One of the most challenging parts of the field work was the collection of shallow specimens of Ceratoporella nicholsoni. They are tucked away in cryptic spaces of the reef so collecting them involved quite a lot of squeezing into small, awkward spaces.
Either getting close to some sea turtles at our shallow site or just getting to dive the mesophotic reefs in Grand Cayman. They take the form of steep slopes or walls and are covered with a diverse array of sponges and octocorals. After 60 m we often found massive Xestospongia muta and of course, plenty of sclerosponges!
This study worked along a continuous shallow to mesophotic depth gradient off of Grand Cayman. The site was located next to the USS Kittiwake (ASR-13) artificial reef, so we could do a portion of our deco stops at the wreck, which had plenty of sponges, coral and reef fish to check out.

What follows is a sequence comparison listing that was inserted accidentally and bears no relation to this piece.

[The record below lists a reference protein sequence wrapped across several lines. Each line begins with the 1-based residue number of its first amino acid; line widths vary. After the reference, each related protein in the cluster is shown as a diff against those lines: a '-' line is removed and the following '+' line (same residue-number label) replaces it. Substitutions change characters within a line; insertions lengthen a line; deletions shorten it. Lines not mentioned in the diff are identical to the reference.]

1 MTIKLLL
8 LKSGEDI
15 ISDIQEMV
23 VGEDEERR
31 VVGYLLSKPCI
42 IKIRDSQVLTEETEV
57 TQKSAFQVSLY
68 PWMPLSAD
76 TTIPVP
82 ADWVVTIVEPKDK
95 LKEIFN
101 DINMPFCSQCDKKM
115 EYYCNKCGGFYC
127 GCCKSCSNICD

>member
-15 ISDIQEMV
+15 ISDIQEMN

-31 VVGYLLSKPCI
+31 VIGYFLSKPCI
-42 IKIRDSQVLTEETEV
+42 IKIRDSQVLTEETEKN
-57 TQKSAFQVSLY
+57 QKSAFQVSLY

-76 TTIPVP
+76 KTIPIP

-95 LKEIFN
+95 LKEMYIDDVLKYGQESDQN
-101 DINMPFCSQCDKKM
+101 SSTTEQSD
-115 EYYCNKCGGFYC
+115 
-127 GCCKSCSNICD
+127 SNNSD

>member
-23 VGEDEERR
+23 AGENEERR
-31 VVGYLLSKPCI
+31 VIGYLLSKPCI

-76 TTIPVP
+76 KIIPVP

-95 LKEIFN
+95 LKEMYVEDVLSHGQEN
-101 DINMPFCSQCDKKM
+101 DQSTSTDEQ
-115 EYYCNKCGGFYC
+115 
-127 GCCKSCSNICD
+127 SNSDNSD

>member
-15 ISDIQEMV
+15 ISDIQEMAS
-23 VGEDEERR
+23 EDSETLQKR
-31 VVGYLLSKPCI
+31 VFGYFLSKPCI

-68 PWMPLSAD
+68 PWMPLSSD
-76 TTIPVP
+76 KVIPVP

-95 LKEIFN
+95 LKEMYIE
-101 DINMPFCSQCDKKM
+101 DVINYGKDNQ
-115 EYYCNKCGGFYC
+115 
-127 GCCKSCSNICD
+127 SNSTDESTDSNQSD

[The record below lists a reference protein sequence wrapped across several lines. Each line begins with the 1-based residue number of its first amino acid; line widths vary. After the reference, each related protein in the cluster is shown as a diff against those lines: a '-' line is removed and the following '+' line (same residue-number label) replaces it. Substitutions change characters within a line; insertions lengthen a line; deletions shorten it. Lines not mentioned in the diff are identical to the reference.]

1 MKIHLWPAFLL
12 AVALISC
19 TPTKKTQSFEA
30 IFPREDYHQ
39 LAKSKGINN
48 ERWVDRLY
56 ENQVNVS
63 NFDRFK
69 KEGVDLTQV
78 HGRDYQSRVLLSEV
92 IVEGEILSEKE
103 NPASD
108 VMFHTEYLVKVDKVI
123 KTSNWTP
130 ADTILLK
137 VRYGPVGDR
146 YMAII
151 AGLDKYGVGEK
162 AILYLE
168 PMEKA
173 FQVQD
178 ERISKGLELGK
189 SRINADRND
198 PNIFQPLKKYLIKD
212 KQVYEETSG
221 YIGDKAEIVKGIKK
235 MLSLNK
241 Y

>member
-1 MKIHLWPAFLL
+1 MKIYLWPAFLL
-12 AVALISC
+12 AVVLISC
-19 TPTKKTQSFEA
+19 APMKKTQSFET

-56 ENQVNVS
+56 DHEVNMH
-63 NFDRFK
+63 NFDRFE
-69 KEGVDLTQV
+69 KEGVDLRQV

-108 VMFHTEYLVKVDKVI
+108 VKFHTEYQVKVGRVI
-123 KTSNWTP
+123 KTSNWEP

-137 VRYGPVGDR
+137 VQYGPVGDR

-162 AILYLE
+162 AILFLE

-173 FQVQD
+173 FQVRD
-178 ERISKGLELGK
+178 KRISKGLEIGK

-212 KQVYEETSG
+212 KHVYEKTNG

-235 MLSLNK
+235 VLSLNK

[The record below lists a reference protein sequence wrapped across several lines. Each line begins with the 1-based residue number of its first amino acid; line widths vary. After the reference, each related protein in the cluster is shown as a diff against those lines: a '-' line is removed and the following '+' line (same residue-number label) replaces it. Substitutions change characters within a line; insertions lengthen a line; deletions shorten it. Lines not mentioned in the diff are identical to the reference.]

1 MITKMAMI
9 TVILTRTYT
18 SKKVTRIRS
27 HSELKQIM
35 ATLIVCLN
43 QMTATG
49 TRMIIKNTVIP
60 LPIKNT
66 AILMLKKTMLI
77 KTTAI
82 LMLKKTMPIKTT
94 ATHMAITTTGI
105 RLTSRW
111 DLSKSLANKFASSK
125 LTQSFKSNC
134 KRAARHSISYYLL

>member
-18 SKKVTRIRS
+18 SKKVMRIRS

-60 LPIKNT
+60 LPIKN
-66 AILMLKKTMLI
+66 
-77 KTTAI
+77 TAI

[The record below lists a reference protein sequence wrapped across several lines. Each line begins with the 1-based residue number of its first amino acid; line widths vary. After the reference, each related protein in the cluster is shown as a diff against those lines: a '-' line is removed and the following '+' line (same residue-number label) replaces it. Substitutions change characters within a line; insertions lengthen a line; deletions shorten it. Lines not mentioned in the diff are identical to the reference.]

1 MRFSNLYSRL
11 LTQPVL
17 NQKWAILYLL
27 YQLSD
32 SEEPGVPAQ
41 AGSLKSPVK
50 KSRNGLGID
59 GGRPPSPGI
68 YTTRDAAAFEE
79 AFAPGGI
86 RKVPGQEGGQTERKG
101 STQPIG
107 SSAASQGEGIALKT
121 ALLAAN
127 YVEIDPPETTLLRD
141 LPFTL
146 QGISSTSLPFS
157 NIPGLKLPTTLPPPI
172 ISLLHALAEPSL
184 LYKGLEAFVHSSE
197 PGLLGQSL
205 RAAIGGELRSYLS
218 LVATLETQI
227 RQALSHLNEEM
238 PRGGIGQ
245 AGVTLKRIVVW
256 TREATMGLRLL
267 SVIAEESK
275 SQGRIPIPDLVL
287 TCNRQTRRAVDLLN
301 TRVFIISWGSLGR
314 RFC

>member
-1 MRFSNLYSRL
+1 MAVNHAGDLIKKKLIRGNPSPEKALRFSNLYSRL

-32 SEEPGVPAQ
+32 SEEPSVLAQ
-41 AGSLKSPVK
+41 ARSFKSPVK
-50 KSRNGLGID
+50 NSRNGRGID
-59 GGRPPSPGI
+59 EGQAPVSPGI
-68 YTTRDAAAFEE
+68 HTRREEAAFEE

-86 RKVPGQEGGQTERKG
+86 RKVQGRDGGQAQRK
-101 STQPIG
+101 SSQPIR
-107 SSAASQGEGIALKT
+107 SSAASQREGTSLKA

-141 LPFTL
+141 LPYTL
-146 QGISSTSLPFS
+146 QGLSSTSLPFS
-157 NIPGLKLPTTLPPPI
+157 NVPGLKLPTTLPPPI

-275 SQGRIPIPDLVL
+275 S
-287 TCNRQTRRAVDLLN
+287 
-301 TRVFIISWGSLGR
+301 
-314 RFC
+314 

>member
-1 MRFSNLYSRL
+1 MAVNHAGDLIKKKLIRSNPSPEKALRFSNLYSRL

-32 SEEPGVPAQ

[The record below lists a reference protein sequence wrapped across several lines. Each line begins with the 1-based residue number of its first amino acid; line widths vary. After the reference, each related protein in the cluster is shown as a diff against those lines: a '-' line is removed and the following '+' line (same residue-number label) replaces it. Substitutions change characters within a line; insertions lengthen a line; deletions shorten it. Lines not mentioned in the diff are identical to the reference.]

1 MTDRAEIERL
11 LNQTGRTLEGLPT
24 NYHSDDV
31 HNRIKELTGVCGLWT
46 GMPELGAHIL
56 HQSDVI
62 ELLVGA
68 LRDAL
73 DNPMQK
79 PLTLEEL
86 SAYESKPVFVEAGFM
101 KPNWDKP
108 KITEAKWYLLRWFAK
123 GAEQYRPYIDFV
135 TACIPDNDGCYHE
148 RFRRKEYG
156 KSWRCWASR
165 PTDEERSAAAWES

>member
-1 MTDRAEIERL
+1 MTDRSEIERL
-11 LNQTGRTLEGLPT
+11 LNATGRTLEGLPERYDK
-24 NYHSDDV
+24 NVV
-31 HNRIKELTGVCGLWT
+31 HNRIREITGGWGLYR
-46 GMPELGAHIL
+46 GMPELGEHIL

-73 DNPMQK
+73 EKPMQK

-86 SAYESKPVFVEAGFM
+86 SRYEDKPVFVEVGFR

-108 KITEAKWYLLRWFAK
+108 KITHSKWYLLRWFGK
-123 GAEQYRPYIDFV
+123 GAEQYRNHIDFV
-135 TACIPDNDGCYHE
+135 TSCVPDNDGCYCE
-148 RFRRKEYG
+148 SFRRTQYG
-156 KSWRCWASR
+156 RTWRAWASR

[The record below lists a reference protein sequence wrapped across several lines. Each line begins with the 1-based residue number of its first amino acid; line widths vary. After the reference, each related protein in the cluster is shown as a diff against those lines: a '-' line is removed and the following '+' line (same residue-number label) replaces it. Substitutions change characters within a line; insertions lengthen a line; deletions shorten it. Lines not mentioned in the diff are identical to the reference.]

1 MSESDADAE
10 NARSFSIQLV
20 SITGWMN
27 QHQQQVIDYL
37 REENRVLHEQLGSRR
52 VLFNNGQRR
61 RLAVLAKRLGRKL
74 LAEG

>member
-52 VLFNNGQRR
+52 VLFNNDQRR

In Depth Watersports in Grand Cayman. They provided the gases, boat and support for this work and were incredibly helpful throughout the time we were in the field. Always fun to be on the boat with them! Our DSO at UNH, Liz Kintzing, also deserves a lot of credit as she keeps us all safe and is ready for any rebreather problem that crops up in the field.
Always download data and results from your server to your computer. Some of my molecular analyses had finished running but our server went down for an extended period. As a result, I was unable to access any of my files for subsequent analysis which delayed finishing this project.
I hope so, but for now I am focusing on open reef sponges on mesophotic reefs. In particular, I am assessing any changes in their microbial community structure and function along a shallow to mesophotic depth gradient in Grand Cayman, and how any potential changes could affect their trophic strategies.
Trophodynamics of the sclerosponge Ceratoporella nicholsoni along a shallow to mesophotic depth gradient | article
Macartney KJ, Pankey MS, Slattery M, Lesser MP (2020)